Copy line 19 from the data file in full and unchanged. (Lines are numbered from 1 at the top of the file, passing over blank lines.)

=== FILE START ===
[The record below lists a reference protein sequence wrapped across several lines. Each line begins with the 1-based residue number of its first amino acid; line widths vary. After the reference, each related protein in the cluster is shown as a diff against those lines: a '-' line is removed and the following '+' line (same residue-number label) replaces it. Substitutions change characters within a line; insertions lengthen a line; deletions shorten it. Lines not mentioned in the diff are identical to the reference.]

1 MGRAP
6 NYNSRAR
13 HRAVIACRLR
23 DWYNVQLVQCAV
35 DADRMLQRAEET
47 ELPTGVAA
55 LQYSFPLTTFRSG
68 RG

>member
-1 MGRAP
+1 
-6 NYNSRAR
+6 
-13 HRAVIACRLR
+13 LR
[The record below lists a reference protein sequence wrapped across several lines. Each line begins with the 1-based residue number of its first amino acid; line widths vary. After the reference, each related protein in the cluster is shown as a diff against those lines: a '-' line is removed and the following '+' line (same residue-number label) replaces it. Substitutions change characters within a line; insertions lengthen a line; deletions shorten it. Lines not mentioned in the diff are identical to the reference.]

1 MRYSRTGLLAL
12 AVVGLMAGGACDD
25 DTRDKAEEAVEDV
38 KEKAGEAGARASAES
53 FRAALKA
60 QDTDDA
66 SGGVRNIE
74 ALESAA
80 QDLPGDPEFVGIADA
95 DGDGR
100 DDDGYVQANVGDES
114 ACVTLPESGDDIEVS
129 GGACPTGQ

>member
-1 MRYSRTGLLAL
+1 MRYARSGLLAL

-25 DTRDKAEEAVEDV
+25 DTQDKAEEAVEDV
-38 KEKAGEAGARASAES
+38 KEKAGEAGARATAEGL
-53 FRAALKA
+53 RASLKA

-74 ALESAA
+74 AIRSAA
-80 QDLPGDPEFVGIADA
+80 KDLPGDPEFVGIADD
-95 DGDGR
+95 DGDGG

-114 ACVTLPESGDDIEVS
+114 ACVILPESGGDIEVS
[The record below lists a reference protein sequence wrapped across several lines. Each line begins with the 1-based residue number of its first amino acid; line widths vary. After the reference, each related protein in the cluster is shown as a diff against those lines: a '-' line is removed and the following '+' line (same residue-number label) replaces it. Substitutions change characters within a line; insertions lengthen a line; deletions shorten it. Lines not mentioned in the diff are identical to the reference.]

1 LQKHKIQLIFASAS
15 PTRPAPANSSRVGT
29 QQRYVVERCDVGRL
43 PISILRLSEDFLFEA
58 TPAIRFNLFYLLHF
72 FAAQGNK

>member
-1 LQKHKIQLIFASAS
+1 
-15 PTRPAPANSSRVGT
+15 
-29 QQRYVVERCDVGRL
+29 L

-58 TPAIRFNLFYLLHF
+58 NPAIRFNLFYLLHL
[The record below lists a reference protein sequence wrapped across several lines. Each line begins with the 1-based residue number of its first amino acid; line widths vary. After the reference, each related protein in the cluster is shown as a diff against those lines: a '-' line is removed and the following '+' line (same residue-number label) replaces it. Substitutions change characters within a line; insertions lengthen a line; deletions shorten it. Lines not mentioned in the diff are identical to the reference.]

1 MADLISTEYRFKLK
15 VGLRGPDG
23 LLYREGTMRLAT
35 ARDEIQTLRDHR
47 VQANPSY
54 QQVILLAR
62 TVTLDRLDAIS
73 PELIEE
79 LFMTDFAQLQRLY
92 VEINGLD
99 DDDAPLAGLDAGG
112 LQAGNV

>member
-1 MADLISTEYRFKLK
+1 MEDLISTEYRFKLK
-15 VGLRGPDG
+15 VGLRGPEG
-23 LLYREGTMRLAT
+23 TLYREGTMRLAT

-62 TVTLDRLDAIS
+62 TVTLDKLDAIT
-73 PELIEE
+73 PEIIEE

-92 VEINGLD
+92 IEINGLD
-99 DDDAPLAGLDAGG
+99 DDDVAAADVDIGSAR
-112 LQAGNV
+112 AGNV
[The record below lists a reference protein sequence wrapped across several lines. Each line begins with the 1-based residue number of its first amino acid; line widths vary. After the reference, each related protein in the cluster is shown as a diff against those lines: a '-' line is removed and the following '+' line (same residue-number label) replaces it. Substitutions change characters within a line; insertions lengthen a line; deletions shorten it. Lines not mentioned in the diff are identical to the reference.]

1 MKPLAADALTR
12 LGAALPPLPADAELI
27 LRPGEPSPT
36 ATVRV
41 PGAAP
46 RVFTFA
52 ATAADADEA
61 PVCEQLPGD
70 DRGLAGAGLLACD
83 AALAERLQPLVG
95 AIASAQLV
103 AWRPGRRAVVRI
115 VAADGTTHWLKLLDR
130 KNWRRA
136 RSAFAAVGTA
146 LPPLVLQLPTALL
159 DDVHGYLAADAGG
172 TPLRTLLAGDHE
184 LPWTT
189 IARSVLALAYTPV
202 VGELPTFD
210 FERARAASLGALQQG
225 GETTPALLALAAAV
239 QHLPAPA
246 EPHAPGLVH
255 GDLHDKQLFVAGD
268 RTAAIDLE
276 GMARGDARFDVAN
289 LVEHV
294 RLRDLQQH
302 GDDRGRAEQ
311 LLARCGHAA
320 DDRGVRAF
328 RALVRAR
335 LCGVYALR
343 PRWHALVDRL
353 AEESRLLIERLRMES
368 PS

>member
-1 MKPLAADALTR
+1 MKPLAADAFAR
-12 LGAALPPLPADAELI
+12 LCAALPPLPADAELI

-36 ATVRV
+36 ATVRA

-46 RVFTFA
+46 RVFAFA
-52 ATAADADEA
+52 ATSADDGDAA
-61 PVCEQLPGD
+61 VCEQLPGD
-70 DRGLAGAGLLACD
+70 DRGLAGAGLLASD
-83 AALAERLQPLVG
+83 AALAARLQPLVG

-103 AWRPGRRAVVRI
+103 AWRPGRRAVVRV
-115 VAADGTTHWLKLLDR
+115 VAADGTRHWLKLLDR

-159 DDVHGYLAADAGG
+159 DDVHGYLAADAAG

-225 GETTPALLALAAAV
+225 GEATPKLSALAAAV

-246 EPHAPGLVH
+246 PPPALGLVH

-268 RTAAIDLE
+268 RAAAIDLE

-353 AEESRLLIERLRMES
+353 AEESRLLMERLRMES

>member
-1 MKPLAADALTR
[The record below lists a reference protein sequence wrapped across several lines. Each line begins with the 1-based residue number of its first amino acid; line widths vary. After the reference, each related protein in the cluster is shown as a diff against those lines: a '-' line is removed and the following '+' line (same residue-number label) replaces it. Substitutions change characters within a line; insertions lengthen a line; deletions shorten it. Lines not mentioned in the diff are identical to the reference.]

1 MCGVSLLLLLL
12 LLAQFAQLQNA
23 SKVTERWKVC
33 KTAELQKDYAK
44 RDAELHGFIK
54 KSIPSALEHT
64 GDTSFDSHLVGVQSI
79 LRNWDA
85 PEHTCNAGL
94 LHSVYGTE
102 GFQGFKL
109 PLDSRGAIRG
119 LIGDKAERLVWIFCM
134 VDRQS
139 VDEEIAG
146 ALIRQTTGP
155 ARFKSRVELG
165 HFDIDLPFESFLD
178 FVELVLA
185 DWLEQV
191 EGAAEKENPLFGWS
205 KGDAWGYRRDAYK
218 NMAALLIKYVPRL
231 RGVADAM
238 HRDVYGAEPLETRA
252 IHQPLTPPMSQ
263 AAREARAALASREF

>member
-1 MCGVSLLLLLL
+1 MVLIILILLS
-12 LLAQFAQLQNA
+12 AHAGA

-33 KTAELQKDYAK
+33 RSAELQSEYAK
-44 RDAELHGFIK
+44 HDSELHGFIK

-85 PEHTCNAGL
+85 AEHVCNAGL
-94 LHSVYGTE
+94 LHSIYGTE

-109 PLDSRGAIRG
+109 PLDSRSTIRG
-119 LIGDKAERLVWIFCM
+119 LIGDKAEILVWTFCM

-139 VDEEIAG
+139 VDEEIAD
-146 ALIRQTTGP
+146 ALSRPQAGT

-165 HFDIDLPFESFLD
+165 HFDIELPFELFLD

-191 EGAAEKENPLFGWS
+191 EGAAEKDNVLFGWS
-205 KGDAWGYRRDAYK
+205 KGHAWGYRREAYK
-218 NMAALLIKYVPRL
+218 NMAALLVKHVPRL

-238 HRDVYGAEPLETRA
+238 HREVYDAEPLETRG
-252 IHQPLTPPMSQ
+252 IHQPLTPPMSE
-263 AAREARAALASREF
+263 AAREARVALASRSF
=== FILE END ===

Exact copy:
12 AVVGLMAGGACDD